Current efforts include a new marketing plan, which allows donors to know the impact of their contributions; an increased emphasis on partnerships; promoting greater community volunteerism, and increased education and advocacy programs.
“While the United Way is committed to people’s needs and creating ways to meet those need, for a community to be vibrant and thriving, we need a rich arts community. We need recreational opportunities,” she said. So, while the United Way does not fund the arts in the traditional sense, Eaton wants to see it help to connect volunteers with the arts, recreation or whatever their cause might be.
“I think, in a way, volunteering is a little bit like getting in shape. When you volunteer, you’re more energetic. Data shows that volunteers are happier and live longer,” she added.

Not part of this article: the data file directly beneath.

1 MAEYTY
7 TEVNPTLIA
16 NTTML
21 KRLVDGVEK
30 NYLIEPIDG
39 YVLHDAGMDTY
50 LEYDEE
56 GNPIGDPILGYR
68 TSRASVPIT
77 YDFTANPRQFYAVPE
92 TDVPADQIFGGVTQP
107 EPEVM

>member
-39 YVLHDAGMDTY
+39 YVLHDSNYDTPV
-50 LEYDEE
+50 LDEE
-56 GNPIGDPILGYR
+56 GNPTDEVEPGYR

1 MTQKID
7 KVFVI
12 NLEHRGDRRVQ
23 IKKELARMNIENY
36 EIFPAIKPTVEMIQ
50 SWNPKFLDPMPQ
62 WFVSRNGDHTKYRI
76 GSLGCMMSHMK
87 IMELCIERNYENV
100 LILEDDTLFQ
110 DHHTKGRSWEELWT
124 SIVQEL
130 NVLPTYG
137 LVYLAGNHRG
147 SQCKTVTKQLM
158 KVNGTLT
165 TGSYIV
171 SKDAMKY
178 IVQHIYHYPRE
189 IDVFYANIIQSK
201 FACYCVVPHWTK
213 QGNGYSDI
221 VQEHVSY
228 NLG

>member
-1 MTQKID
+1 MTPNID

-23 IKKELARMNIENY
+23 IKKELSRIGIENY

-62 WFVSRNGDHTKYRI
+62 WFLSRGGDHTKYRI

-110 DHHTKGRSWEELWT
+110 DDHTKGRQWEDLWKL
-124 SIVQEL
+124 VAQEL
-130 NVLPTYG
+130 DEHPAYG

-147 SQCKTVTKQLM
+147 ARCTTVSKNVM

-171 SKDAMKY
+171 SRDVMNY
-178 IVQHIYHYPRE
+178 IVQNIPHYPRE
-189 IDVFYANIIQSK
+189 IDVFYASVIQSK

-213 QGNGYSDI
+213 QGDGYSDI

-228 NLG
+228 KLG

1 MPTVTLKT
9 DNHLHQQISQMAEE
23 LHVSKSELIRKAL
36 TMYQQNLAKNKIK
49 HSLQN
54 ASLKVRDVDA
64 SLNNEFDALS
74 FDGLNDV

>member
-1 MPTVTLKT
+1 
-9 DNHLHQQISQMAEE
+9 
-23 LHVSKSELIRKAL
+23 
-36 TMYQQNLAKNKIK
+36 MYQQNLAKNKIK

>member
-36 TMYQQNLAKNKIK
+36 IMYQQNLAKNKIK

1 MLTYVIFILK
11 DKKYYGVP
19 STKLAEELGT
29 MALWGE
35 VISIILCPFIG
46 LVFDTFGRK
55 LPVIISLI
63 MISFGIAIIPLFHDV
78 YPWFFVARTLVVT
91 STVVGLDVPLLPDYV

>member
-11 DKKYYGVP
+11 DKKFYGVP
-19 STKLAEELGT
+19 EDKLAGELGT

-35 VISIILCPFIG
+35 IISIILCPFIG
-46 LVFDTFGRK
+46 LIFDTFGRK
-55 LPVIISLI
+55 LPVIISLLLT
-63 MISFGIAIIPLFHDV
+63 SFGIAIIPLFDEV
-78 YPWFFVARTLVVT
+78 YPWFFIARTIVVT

That Eaton is passionate about her work is no secret to anyone who knows her, and part of that positive energy comes from her staff and the board, and knowing that they are all working together for the betterment of the community.
“My enthusiasm and excitement about being here is because I believe we can do more together. In my career in human services and in nonprofits, I have often found that when you have smart, caring people in the same room, the outcomes often aren’t on the agenda. They weren’t things that you gathered together to discuss; there are things that happened,” she said.
As she moves her team forward, she wants to help Central New Yorkers understand why a strong and vibrant United Way matters.
“I want people to know our United Way is at the table, ready to do research, ready to gather, ready to advocate for needs, ready to help people reduce stigma about getting mental health care, to help ensure the next opioid crisis isn’t one that has a huge impact on people, and most importantly, I really hope we are able to be part of this incredible time in our history — the history of this community — to really make it possible for every person born here and living here to learn to grow, to play, to thrive, and we can do this,” she stated.